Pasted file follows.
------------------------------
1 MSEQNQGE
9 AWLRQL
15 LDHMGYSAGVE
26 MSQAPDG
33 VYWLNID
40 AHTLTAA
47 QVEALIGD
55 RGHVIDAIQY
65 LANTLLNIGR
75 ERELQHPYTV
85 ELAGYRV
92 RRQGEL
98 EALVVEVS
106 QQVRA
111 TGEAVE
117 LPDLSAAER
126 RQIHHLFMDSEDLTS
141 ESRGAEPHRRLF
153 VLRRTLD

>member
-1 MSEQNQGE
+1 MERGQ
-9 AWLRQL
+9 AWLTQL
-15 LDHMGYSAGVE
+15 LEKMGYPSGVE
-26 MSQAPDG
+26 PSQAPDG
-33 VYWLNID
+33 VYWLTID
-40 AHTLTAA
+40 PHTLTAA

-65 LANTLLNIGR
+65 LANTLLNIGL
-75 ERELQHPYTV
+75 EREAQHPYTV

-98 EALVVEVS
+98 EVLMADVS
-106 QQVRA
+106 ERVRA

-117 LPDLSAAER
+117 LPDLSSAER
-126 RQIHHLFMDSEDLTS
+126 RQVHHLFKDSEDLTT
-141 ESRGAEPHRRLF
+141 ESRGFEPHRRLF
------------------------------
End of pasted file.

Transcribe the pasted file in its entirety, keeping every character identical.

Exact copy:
1 MSEQNQGE
9 AWLRQL
15 LDHMGYSAGVE
26 MSQAPDG
33 VYWLNID
40 AHTLTAA
47 QVEALIGD
55 RGHVIDAIQY
65 LANTLLNIGR
75 ERELQHPYTV
85 ELAGYRV
92 RRQGEL
98 EALVVEVS
106 QQVRA
111 TGEAVE
117 LPDLSAAER
126 RQIHHLFMDSEDLTS
141 ESRGAEPHRRLF
153 VLRRTLD

>member
-1 MSEQNQGE
+1 MERGQ
-9 AWLRQL
+9 AWLTQL
-15 LDHMGYSAGVE
+15 LEKMGYPSGVE
-26 MSQAPDG
+26 PSQAPDG
-33 VYWLNID
+33 VYWLTID
-40 AHTLTAA
+40 PHTLTAA

-65 LANTLLNIGR
+65 LANTLLNIGL
-75 ERELQHPYTV
+75 EREAQHPYTV

-98 EALVVEVS
+98 EVLMADVS
-106 QQVRA
+106 ERVRA

-117 LPDLSAAER
+117 LPDLSSAER
-126 RQIHHLFMDSEDLTS
+126 RQVHHLFKDSEDLTT
-141 ESRGAEPHRRLF
+141 ESRGFEPHRRLF